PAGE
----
How's Life in the Digital Age?

Opportunities and Risks of the Digital Transformation for People's Well-being

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This report documents how the ongoing digital transformation is affecting people’s lives across the 11 key dimensions that make up the How’s Life? Well-being Framework (Income and wealth, Jobs and earnings, Housing, Health status, Education and skills, Work-life balance, Civic engagement and governance, Social connections, Environmental quality, Personal security, and Subjective well-being). A summary of existing studies highlights 39 key impacts of the digital transformation on people’s well-being. The review shows that these impacts can be positive as digital technologies expand the boundaries of information availability and enhance human productivity, but can also imply risks for people’s well-being, ranging from cyber-bullying to the emergence of disinformation or cyber-hacking. In sum, making digitalisation work for people’s well-being would require building equal digital opportunities, widespread digital literacy and strong digital security. Continued research and efforts in improving statistical frameworks will be needed to expand our knowledge on the many topics covered in this report.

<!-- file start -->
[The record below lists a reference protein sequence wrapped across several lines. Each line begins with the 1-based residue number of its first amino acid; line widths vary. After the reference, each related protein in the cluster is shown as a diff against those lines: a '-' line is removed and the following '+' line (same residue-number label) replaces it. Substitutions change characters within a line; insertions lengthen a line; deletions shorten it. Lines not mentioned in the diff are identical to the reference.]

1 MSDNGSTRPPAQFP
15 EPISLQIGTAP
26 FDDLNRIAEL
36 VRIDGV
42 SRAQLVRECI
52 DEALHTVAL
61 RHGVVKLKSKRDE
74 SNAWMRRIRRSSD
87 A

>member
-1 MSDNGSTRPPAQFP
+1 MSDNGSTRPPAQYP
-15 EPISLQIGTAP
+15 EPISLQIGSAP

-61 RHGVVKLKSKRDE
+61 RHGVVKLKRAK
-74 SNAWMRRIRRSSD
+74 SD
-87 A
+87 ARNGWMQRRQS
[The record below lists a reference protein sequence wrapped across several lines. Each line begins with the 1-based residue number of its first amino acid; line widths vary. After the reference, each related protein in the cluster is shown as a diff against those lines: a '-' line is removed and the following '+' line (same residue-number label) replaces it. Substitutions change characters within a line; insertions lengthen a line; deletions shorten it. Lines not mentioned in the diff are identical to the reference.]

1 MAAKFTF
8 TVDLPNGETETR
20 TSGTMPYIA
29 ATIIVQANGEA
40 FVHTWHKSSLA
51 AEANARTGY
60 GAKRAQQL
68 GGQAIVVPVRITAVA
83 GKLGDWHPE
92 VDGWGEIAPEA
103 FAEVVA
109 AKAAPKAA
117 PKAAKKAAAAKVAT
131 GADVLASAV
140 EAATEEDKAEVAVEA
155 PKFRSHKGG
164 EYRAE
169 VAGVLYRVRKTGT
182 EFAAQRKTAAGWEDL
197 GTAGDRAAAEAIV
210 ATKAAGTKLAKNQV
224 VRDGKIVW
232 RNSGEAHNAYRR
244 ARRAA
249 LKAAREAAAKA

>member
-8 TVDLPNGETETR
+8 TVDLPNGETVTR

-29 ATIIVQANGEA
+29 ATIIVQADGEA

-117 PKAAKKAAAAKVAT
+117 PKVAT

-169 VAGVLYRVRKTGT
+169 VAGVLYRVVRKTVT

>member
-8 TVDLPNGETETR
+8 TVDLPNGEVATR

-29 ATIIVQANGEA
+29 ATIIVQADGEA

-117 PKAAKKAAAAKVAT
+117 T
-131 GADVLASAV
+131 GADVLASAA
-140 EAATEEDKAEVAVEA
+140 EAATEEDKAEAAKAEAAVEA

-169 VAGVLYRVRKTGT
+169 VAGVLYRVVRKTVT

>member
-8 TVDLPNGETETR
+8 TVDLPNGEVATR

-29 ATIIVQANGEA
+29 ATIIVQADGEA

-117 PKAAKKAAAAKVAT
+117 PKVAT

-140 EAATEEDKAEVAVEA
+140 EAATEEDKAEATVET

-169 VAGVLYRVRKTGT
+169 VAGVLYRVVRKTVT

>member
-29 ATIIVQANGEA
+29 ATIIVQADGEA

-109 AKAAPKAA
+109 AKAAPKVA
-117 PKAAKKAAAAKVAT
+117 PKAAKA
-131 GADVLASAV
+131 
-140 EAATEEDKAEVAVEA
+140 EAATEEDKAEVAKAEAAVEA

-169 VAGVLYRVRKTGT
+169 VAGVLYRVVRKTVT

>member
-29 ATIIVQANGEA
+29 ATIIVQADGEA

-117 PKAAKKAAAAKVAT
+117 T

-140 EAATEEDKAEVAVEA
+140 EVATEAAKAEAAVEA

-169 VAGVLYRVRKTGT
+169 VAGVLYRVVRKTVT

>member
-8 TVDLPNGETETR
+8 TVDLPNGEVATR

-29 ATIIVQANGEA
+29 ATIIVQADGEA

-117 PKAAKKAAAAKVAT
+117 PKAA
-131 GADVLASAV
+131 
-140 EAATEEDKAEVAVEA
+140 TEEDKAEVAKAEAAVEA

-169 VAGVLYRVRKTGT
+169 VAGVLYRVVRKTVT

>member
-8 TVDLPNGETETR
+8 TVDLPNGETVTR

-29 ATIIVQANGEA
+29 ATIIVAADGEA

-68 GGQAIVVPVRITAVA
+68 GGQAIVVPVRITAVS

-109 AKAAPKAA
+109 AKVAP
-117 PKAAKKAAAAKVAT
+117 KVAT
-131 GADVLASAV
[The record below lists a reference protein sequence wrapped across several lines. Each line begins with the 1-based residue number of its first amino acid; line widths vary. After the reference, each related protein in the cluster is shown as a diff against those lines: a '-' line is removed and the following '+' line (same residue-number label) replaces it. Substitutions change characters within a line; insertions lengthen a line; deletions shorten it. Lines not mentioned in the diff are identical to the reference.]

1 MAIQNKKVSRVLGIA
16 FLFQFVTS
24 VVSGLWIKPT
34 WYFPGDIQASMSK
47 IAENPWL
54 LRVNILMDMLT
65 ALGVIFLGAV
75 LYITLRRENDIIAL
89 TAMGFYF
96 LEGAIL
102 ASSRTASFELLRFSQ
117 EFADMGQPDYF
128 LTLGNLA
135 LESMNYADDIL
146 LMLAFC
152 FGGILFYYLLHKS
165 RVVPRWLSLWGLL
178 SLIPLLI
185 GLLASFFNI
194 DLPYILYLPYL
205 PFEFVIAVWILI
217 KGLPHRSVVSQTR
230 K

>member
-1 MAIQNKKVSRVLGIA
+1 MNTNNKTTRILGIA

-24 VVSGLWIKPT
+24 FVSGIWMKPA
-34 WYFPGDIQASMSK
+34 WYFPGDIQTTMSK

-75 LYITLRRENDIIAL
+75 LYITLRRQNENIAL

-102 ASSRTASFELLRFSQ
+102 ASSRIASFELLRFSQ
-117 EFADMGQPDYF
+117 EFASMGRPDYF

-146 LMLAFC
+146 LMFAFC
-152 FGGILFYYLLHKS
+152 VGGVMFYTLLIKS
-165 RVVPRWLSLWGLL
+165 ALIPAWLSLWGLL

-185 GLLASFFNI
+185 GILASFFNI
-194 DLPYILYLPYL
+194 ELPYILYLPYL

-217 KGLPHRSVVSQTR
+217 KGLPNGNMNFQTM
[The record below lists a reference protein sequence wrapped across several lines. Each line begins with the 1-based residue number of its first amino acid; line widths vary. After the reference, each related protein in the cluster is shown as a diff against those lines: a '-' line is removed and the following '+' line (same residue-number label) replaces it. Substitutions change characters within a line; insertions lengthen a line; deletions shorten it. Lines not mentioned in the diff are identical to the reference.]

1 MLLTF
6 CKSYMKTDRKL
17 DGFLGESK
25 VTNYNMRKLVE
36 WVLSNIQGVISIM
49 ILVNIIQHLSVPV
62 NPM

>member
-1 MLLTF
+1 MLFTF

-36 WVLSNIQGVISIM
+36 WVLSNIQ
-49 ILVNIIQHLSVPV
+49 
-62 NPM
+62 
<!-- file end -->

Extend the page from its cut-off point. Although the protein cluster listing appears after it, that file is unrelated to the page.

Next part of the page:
How's life in the digital age in New Zealand?

Unfortunately, a large number of indicators of opportunities and risks of the digital transformation are missing for New Zealand, limiting a comprehensive assessment of impacts, particularly for risks of the digital transformation. Where data is available, however, evidence suggests that people in New Zealand have high access to some of the opportunities of the digital transformation, but are also exposed to some risks. Internet use in New Zealand is widespread and the share of people with digital skills is among the highest in the OECD, while inequalities in digital skills are very low. In addition, many students have access to digital resources in the classroom, relative to other OECD countries. However, children in New Zealand are also exposed to the risks of the digital transformation, with 28% of 15-year-olds spending more than 6 hours on the Internet on a weekend day. People in New Zealand are less affected by some other risks. New Zealand has the second lowest share of jobs at risk of automation in the OECD and relatively few people have experienced digital security risks, although data for this last indicator is less recent than for other OECD countries.



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